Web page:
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Consumer’s application in WPF

You really want to learn WPF? Really want? Build consumer’s application. Inspired of this BoingBoing post, I decided to build real-world application. Know what? This really small app will help you to understand WPF’s power. So let’s start.

 

In order to be able to convert text values into binary representation and be able to bind all this stuff to somewhere we’ll have to write converter. So, let’s do it. What is converter? Converter is class, that implements IValueConverter interface with two methods: Convert and ConvertBack. Stange, ah? :) In our case we got string and convert it into other string. So, follow the code to do it.

public object Convert(object value, Type targetType, object parameter, System.Globalization.CultureInfo culture)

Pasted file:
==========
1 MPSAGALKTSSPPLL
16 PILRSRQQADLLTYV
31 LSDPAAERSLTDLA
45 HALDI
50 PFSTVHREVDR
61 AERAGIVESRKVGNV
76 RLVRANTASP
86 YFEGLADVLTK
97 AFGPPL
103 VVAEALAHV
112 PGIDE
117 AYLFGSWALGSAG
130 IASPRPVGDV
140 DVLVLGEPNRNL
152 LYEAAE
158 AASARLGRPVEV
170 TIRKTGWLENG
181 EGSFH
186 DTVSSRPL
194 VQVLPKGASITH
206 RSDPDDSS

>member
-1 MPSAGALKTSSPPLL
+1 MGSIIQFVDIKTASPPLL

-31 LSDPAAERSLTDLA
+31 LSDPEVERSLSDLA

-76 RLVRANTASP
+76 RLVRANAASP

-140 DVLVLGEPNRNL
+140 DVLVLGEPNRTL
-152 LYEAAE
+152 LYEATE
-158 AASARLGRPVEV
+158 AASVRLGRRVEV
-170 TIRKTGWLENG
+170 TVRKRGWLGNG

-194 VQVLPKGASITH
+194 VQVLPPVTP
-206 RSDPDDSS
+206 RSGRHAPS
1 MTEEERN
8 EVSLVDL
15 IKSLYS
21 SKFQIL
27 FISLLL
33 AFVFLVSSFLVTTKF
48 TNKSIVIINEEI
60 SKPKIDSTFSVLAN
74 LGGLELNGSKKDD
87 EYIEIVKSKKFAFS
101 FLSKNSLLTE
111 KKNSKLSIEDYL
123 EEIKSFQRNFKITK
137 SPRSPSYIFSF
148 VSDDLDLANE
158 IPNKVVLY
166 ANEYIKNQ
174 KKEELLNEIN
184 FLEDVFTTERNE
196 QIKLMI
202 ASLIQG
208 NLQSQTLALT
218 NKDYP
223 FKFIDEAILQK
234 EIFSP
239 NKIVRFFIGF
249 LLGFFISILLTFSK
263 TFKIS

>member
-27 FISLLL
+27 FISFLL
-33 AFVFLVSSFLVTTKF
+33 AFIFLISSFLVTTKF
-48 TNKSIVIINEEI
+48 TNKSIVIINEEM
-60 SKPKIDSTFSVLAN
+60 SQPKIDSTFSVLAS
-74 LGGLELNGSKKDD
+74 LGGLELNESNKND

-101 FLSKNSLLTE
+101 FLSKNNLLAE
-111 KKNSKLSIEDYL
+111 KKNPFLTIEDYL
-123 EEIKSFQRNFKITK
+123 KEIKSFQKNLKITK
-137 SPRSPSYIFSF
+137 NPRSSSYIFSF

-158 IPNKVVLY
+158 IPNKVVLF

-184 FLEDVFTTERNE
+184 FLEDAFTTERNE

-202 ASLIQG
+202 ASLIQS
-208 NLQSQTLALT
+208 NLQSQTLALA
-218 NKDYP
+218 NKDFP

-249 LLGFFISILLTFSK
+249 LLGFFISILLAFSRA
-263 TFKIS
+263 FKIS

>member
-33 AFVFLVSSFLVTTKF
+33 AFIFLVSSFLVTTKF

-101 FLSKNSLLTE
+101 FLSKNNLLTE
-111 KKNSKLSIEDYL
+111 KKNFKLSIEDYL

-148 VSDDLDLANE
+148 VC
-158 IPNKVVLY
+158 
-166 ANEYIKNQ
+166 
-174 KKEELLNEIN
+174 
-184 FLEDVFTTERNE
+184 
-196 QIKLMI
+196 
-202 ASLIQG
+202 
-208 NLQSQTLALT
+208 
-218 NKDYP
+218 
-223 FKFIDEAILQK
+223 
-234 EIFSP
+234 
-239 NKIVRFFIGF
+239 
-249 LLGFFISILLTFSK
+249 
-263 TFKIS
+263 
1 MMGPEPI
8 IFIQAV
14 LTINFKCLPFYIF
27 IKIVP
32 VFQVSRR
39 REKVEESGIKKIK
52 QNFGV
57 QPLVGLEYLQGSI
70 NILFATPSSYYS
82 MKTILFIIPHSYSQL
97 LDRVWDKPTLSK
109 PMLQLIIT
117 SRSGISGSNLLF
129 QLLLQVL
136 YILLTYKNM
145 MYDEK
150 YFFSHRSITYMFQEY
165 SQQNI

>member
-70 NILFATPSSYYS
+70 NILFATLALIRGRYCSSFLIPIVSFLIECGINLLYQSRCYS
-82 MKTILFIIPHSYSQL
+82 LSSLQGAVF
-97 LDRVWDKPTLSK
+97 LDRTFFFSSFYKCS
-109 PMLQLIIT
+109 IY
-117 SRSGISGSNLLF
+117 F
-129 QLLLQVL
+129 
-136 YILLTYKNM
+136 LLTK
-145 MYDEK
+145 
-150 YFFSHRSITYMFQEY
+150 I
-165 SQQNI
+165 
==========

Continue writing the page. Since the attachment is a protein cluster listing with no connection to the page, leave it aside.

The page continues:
{
           string origStr = value as string;
           string outStr = "";
           if (value != null)
           {
               foreach (char ch in origStr)
               { 
                   outStr += System.Convert.ToString((int)ch,2).ToString();
               }
           }
 
           return outStr;
       }

Now, when we can write somewhere and see our “binary” result somewhere else, we can tell our application, that the string source is textbox, and bind the results to some textblock. But first, we should annonce in our XAML, that we have converter and want to use it. The way is straight forward: our namespace declaration, static resource declaration, binding. Here the code:

<Window x:Class="BinBanner.Window1"
    xmlns="http://schemas.microsoft.com/winfx/2006/xaml/presentation"
    xmlns:x="http://schemas.microsoft.com/winfx/2006/xaml"